Four Theonomic Prohibitions of Socialism

1. The Eighth Commandment (“Thou shalt not steal”)

Suppose I want to install a security system in my home. I lack sufficient funds. May I put a gun to your head and demand that you provide me with the money I need for my project?

The anarcho-capitalist believes that nobody—even those calling themselves “the State”—can legitimately confiscate the property of others. “Taxation” is theft. And it is taxation that defines the State; private parties must rely on voluntary support for their endeavors.

The Westminster Larger Catechism - Exposition of the Eighth Commandment

Note: some anarcho-capitalists believe in self-defense. Others of a more pacifistic stripe are comfortable with a literal application of the Sermon on the Mount: “resist not evil.” Both parties would condemn taxation as the initiation of force against another, regardless of how they would personally respond to the initiation of such force against themselves.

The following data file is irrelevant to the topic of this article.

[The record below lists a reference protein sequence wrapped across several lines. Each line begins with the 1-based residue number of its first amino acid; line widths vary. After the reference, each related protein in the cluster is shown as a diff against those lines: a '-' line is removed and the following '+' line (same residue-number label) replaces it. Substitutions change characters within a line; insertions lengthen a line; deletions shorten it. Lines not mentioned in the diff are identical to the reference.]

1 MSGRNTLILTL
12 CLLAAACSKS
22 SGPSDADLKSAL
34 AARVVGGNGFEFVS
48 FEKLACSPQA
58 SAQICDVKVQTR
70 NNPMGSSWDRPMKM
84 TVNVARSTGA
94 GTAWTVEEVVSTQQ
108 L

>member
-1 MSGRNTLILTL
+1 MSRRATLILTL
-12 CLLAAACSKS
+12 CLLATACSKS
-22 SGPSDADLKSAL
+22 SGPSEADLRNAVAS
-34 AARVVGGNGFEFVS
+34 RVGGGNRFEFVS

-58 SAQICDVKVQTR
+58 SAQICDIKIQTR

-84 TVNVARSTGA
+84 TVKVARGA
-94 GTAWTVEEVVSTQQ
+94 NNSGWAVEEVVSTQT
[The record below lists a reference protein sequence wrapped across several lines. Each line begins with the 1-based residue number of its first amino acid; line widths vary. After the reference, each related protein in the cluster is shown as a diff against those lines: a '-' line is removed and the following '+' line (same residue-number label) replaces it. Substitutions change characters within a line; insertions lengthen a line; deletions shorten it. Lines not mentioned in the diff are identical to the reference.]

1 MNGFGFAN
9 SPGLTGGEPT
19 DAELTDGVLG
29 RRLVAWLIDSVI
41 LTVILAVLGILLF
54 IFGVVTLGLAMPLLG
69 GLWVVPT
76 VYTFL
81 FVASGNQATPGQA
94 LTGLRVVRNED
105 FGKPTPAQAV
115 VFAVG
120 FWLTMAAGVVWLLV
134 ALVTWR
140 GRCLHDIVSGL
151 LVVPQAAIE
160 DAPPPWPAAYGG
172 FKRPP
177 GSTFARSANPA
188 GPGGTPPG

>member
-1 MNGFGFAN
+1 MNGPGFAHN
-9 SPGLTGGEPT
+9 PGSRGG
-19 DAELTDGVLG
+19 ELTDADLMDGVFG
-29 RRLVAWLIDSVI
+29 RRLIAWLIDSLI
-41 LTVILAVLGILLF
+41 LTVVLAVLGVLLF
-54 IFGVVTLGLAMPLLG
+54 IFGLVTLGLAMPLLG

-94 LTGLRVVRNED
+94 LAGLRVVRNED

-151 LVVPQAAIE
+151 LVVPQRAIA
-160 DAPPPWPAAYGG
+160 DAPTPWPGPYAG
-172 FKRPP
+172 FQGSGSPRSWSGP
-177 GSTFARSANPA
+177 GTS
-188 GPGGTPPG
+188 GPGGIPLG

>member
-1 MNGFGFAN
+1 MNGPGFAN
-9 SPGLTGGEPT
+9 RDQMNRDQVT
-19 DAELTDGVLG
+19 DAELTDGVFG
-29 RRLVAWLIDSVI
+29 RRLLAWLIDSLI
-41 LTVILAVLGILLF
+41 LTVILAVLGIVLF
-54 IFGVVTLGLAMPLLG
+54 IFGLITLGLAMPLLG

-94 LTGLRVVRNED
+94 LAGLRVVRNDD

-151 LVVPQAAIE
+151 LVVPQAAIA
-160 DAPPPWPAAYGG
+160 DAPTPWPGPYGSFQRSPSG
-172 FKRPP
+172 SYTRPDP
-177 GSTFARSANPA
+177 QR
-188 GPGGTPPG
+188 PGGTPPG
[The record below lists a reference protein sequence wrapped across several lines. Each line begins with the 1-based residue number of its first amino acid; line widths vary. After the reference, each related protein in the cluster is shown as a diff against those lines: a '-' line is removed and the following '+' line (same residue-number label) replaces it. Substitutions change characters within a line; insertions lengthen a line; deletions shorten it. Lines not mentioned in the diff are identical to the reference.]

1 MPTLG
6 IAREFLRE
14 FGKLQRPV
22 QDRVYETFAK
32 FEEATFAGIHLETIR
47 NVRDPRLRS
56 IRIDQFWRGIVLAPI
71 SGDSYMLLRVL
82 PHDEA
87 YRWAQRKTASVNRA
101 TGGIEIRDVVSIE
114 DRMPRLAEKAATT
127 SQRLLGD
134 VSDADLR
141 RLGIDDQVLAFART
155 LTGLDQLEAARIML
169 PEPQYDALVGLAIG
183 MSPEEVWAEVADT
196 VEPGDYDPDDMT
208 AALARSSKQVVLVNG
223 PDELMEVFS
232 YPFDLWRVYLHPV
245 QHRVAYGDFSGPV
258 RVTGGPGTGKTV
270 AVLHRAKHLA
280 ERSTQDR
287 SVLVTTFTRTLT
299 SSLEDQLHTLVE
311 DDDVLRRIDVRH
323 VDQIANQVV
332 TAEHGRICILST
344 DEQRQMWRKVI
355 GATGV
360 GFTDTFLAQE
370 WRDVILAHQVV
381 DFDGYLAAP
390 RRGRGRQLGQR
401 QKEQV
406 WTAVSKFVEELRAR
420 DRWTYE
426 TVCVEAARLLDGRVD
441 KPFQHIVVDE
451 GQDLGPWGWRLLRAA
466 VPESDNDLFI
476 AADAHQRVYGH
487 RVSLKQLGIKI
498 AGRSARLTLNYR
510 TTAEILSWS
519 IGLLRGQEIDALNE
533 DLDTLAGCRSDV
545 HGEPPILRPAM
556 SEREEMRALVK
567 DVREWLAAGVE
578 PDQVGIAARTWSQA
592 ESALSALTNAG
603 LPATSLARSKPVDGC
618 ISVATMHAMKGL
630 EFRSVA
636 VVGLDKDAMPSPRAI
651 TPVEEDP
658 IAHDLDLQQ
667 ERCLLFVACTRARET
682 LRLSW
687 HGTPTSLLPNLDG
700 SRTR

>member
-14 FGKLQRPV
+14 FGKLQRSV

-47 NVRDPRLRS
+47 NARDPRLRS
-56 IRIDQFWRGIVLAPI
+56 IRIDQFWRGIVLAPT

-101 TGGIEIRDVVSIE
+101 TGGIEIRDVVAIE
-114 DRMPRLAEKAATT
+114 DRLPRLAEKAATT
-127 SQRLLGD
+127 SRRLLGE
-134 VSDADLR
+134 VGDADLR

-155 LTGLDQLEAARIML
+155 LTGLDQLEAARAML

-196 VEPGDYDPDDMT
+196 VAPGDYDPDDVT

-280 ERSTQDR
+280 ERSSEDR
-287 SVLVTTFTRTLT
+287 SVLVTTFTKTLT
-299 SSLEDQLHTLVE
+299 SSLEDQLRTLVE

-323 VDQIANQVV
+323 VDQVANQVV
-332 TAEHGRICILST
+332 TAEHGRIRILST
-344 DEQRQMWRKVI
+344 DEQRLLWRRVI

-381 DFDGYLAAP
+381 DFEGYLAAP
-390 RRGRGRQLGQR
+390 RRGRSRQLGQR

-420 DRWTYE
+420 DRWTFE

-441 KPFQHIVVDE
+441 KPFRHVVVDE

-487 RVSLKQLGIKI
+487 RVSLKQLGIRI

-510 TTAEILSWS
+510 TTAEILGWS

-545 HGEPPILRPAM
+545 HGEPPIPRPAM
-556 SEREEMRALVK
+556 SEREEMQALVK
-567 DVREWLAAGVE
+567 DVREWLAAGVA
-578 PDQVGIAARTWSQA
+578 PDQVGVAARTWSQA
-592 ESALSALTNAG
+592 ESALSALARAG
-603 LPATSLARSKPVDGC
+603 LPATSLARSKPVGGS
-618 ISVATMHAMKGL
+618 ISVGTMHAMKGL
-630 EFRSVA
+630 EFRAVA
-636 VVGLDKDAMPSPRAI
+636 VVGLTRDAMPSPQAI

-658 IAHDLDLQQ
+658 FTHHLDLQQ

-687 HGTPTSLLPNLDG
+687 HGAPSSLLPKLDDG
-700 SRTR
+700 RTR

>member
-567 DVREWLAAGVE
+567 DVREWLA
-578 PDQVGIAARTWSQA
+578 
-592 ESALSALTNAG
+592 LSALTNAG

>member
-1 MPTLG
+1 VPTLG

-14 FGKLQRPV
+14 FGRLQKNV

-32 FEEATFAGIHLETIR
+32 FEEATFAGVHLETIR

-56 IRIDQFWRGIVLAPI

Notice how these first two prohibitions come together in our current system of welfare. The "dominion-oriented" approach is seen in the parable of the Good Samaritan. He sees someone in need, and reaches into his own pocket. He may not have been rich. He may have helped the needy at great sacrifice. He did not rob the next passerby to support the victim of the first robbery. When a modern "liberal" sees a needy person, he does not take personal responsibility and act at great sacrifice. He robs the next passerby (taxation), pockets half the money he takes for himself, and hires someone to give the rest to the needy. The personal dimension of charity is lost both for the giver and the recipient. One act of violence is compounded by another.